Thank you, Madam President.  

We thank President Eboe-Osuji for his Report and we welcome the opportunity to discuss the International Criminal Court’s contribution to the international rule of law and the Court’s relationship with the United Nations.

New Zealand strongly supports the Court and the critical importance of its mandate to hold those who commit the most serious international crimes to account, regardless of where they occur.

There has been a great deal of reflection on the role of the Court in this 20th anniversary year of its founding Statute. For New Zealand’s part, we consider the Court to be a central component in the international rules-based order and international efforts to end impunity. We acknowledge that the Court has weathered significant challenges over the past two decades, and continues to do so. We emphasize, however, that that an independent Court to act as a last resort to try the most serious crimes of concern to humanity is as essential and needed as ever.

New Zealand is committed to the Rome Statute and its underpinning principles of complementarity, cooperation and universality. We are also firmly of the belief that the mandate and credibility of the Court are intrinsically tied to its independence and impartiality. New Zealand urges all States to uphold these principles and to be guided by them in their dealings with the Court.

Last year’s Assembly of States Parties saw the successful completion of a decades-long process towards activation of the Crime of Aggression. This was a momentous achievement of historic significance, all the more so because it was adopted by consensus. The Assembly also added three new war crimes to the Rome Statute, criminalising the use of microbial, biological or toxin weapons, weapons that injure by fragments undetectable by X-rays, and laser blinding weapons, both in case of international armed conflicts as well as in case of armed conflicts not of an international character.

As we look ahead to the next Assembly in December, New Zealand’s view is that States Parties should focus on supporting the Court to consolidate its work in the exercise of its existing mandate, and to focus on the investigation and prosecution of the most serious international crimes, consistent with the principle of complementarity. New Zealand considers that channelling our collective efforts towards this goal will be the most effective way of galvanising the Court against the challenges it faces.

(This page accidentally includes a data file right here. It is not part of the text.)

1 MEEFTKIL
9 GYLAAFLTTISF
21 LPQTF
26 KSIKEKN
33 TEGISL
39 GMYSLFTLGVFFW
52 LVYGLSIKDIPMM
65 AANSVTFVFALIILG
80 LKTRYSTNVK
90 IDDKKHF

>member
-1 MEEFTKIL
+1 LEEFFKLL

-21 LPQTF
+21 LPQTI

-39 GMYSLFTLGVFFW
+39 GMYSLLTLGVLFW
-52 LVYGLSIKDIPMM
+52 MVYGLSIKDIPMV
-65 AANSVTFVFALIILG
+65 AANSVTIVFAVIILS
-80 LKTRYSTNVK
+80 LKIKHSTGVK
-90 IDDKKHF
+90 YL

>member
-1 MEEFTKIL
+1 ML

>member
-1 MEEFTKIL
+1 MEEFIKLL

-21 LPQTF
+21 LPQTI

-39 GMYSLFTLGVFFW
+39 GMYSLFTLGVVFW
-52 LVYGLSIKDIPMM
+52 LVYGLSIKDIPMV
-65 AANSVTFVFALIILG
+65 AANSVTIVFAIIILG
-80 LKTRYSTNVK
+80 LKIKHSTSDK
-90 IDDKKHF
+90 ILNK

New Zealand has previously stated the view that in the spirit of universality, we must listen to each other, constructively debate concerns, and address them in a manner that preserves the integrity of the Court. We stand by that view, and remain ready to work with other States to increase membership of the Court.

One of the most important strands in the relationship between the Court and the United Nations is the role the Security Council can play in achieving accountability for international crimes through the use of its referral powers. New Zealand reiterates its view that the Council should use these powers to ensure accountability. Just as the International Court of Justice is an important tool in the Council’s peace and security toolkit, so is the International Criminal Court.

New Zealand remains convinced that when the Council decides to refer a situation to the Court, it should do so with a clear commitment to follow up and ensure that the Court receives the support, cooperation and resources (including funding) to implement Council decisions.  Failure to take action calls into question the authority of the Council and its decisions.  New Zealand is encouraged by the efforts made to raise this issue, including the Arria Formula meeting earlier this year, but calls on all Council members to make greater efforts to address it in a systematic fashion.

The importance of the Court’s work for the victims of the crimes that it prosecutes must not be forgotten. In acknowledging this work, we recognise that States Parties can assist by making contributions to the Trust Fund for Victims.  New Zealand was pleased this year to be able to make a contribution to that fund.

New Zealand looks forward to engaging constructively with other States Parties at the upcoming Assembly of States Parties to identify practical options that will make the Court stronger and more effective.

Thank you, Madam President